Bryan Miller, a lobbyist for green-energy firms, told Halper: “It is inevitable with the Koch brothers already showing they have so much influence in this administration, that it will do everything in its power to inhibit the growth of renewables.”

In 2017, the Energy Department will have about $40 billion in loan money at its disposal, Halper reported. With Pyle setting the stage for an Energy Department with new priorities, it’s not unreasonable to anticipate that a lot of that money won’t be going to new renewable-energy programs.

Action in other states

A Bloomberg BNA article offers a more optimistic view of how different parts of the U.S. are already moving their own initiatives forward.

Michael Gerrard, director of the Sabin Center for Climate Change Law at Columbia University in New York, told Bloomberg BNA that some states likely will continue to act on their own.

Another consideration: Back in 1981, Ronald Reagan’s attempts to upend Carter administration environmental initiatives prompted some states to chart their own course.

Now, 29 states have renewable-energy standards and every state offers some form of tax break or other incentive for renewable energy initiatives, Robert Lempert and Debra Knopman of the RAND Corporation wrote on November 24 at Fox News Opinion.

“New York is a leader in deploying technology and a new regulatory system to enable a more efficient, more resilient, and more renewable-friendly smart grid,” they wrote. Michigan, meanwhile, is aggressively pursuing energy efficiency and renewable-energy strategies.

“Federal law gives states significant leeway in these pursuits,” Lempert and Knopman wrote. “They should be allowed to keep going unimpeded, even if the federal government moves in a different direction.”

Andrew Cuomo
New York Governor Andrew Cuomo ‘will remain aggressive,’ says his energy czar. Photo credit: Pat Arnow.

In the Northeast, the nine states belonging to the Regional Greenhouse Gas Initiative are in the middle of a program review that will likely lower the greenhouse gas emissions cap for its cap-and-trade program, according to the Bloomberg BNA story. “The program has endured throughout Republican and Democratic administrations in both Washington and at the state level,” the story noted, quoting Christopher Recchia, commissioner of the Vermont Department of Public Service: “I do expect the New England states will continue their energy planning.”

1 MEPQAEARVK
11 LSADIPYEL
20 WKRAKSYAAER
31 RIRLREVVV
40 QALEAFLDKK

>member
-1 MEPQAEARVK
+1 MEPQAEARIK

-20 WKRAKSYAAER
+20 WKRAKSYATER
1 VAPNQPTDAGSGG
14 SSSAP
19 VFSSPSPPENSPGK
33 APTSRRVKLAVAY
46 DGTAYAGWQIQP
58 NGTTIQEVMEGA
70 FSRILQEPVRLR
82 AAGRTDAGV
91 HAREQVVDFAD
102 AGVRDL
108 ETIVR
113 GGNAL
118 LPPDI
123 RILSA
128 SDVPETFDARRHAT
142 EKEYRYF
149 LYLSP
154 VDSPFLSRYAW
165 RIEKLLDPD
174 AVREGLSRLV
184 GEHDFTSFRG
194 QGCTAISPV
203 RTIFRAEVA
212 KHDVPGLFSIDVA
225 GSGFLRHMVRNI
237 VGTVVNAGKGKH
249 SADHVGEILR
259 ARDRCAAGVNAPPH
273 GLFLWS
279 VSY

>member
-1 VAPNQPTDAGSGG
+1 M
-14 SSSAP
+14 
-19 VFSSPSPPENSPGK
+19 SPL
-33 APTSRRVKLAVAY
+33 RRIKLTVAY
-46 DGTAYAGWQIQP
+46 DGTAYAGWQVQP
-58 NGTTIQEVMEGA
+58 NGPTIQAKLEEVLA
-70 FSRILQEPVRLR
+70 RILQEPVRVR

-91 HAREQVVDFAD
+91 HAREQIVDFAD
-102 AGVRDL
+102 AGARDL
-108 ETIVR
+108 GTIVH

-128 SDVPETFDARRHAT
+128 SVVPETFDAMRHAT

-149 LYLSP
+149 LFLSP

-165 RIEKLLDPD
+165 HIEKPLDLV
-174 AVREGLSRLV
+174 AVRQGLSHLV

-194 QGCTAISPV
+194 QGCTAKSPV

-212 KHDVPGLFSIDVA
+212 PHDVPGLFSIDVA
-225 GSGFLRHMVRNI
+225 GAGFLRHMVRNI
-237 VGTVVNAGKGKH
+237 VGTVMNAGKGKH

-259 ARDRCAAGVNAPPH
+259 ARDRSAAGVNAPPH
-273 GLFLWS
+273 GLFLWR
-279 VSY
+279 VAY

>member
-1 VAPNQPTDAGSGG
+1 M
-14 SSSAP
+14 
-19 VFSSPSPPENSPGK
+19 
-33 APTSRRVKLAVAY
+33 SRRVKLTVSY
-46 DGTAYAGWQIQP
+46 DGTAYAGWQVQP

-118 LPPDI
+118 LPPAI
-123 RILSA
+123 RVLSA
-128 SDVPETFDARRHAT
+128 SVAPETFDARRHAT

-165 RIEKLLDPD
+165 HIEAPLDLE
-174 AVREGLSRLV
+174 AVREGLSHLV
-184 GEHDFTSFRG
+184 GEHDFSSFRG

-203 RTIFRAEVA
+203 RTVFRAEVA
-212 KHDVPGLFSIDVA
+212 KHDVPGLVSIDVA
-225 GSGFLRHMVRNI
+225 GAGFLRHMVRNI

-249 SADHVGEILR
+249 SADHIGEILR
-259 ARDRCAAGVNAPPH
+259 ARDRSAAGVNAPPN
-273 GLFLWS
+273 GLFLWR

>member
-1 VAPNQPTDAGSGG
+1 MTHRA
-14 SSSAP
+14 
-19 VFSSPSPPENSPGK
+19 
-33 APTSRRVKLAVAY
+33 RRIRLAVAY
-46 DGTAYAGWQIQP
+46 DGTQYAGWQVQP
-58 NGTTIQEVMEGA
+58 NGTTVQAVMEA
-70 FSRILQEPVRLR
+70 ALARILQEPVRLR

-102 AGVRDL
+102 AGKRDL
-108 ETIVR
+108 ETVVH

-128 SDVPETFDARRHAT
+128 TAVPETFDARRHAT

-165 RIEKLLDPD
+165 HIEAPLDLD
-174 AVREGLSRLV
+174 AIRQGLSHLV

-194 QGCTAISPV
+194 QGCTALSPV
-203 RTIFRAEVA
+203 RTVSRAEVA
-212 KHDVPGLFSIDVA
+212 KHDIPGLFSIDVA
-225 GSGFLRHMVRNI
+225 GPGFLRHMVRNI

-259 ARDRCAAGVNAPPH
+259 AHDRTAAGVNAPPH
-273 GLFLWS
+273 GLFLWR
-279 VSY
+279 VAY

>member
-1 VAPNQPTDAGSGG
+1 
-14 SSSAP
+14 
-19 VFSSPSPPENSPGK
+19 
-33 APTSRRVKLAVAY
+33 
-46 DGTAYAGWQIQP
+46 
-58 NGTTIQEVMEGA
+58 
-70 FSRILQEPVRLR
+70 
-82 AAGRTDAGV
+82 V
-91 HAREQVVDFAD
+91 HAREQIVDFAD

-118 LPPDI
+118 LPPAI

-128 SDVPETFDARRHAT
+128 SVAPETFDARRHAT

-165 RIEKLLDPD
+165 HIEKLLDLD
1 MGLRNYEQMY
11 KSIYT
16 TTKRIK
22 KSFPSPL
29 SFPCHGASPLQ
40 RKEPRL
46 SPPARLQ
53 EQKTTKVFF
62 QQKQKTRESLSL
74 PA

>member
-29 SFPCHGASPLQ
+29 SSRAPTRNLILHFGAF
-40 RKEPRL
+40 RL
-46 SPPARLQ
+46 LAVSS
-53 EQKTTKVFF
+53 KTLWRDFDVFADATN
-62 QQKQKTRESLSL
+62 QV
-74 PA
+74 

In New York, Democratic Governor Andrew Cuomo’s energy czar, Richard Kauffman, said as much in a November 10 story in Politico New York.

The governor’s energy policy is based upon the needs of what’s going on in New York. It hasn’t been driven by Washington, D.C. … It’s not like we’ve had a coherent federal energy policy for some time. That’s one of the reasons why states have gone ahead. … So the governor will remain aggressive on combating climate change and we believe New York will continue to be a model for other states.

A failure for a carbon tax

Back out west, an interesting story has been playing out in Washington State. There, a ballot initiative to establish a carbon tax — the first in the country — failed at the polls. But that wasn’t necessarily because voters rejected the idea on principle. Liberal groups in the state lined up against Ballot Initiative 732 in part because of its “revenue-neutral” stance — that is, the burden of the carbon tax was to be offset by other tax cuts or tax benefits.

As former Secretary of Labor Robert B. Reich and Heather McGhee, president of the public policy institute Demos, wrote in The Nation on December 1:

“The principle of revenue neutrality is deeply out of touch with the realities of both climate change and inequality. It essentially suggests that polluters don’t really need to pay for the carbon reductions, and that nothing else in the economic system really needs to change.”

It will be interesting to see if the effort to introduce a carbon tax is resurrected — in a different form — in Washington State in coming years.

Little movement in the South (other than in Virginia?)

In the South, where Trump won big in the election, little new concerted state action is expected on climate change. One exception, the Bloomberg BNA article noted, is Virginia, where Democratic Governor Terry McAuliffe in June convened a working group to recommend ways to cut carbon pollution from the state’s power plants. But he’ll likely face resistance in the Republican-controlled legislature.

Florida remains politically hostile to action on climate change – despite dire concerns over sea-level rise in South Florida and Miami in coming decades. “Florida Republican Governor Rick Scott was a vocal ally of Trump during the presidential campaign, and the state eliminated programs such as a solar-panel tax rebate, automobile-emissions standards, and a governor’s Florida Energy and Climate Commission shortly after Scott was first elected in 2010,” Bloomberg BNA reported. (Voters this past November did reject a utility-sponsored solar energy initiative widely seen as an effort to slow down the growth of solar.)

In their opinion piece, Lempert and Knopman argued that states that choose to pursue climate initiatives should be given leeway.

“There is no credible policy purpose, or likely existing legal basis, to hinder states that choose to make different judgments about mitigation of climate change and their economic future by continuing to pursue their own climate policies,” they wrote.

“Curbing states’ rights to innovate on climate policies would move in the opposite direction and undermine an ongoing U.S. leadership opportunity. It would put many up-and-coming U.S. firms now at the forefront of technological innovation at a disadvantage in world markets. Leaving states free to forge a path toward a greener economy and well-paying jobs powered by innovation is consistent with a long American tradition,” they wrote.

Topics: Policy & Politics